Speaker Sir Lindsay Hoyle to lead MPs’ tributes for ‘irreplaceable’ Prince Philip

The symbol of mourning was being adopted by Sir Lindsay and the Serjeant at Arms, the Speaker’s Secretary, the Speaker’s Trainbearer and table clerks in their procession to the chamber and during a session of tributes.

A trawl of parliamentary records by officials for the Standard failed to find any previous example in modern times of a similar tribute. Black armbands were once common at funerals but have largely fallen out of use, although football teams sometimes wear them after the death of a player or manager.

“We should not forget the wide-ranging achievements of Prince Philip – the ambassador, the serviceman, the scientist, artist, naturalist, family man, committee chairman, traveller, loyal supporter of the country and Commonwealth,” Sir Lindsay wrote ahead of the session.  “He will be sorely missed and impossible to replace.”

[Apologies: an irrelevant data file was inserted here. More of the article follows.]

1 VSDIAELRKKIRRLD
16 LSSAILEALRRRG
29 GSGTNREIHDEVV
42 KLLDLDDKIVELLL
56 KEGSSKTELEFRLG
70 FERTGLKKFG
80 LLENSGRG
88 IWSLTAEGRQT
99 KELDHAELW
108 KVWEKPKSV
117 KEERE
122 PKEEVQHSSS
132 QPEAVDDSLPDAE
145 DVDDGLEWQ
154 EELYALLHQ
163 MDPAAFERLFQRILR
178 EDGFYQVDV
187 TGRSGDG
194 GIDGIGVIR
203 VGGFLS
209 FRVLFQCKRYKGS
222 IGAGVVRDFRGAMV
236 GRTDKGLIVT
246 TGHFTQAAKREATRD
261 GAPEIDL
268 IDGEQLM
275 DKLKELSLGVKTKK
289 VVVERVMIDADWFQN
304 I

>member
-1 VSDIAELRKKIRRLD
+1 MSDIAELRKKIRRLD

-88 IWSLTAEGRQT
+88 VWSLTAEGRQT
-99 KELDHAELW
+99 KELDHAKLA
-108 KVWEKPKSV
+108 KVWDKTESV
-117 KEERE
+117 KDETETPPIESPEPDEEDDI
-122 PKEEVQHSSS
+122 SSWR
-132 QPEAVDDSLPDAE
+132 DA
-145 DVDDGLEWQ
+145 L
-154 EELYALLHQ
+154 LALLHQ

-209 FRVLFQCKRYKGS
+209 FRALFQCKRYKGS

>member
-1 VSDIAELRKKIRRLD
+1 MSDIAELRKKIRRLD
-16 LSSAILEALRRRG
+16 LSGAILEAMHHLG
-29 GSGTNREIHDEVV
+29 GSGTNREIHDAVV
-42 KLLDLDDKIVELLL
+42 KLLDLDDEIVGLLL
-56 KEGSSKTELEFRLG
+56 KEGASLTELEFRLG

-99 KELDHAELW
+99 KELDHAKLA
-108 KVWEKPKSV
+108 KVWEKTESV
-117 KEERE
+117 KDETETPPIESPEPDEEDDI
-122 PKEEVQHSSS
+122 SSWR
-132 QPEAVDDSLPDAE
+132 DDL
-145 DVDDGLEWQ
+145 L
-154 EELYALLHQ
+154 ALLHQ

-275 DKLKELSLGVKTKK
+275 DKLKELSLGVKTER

After the Speaker’s tribute, Prime Minster Boris Johnson was due to move a motion, expected to be carried unanimously, expressing “the deepest sympathies of this House” to the Queen.

Mr Johnson’s humble address offered “the heartfelt thanks of this House and this nation for his unfailing dedication to this Country and the Commonwealth exemplified in his distinguished service in the Royal Navy in the Second World War; his commitment to young people in setting up The Duke of Edinburgh’s Award, a scheme which has touched the lives of millions across the globe; his early, passionate commitment to the environment; and his unstinting support to Your Majesty throughout his life”.

MPs were instructed to wear “appropriate mourning dress”, such as a dark coat, suit, or day dress if they wished to speak in the eight-hour session.  Flags were at half mast around Westminster and also at the Scottish Parliament in Edinburgh and the Welsh Assembly in Cardiff which each held separate tributes.

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Tobias Ellwood MP, chair of the Defence Committee, said it was an occasion to “reflect and celebrate” the Duke’s life and said he hoped to speak about the Duke’s support for the military.

“He was an exemplar of that wartime generation who stepped forward to serve, and a continual inspiration across the ranks of what it means to serve your country,” he said on Sky.


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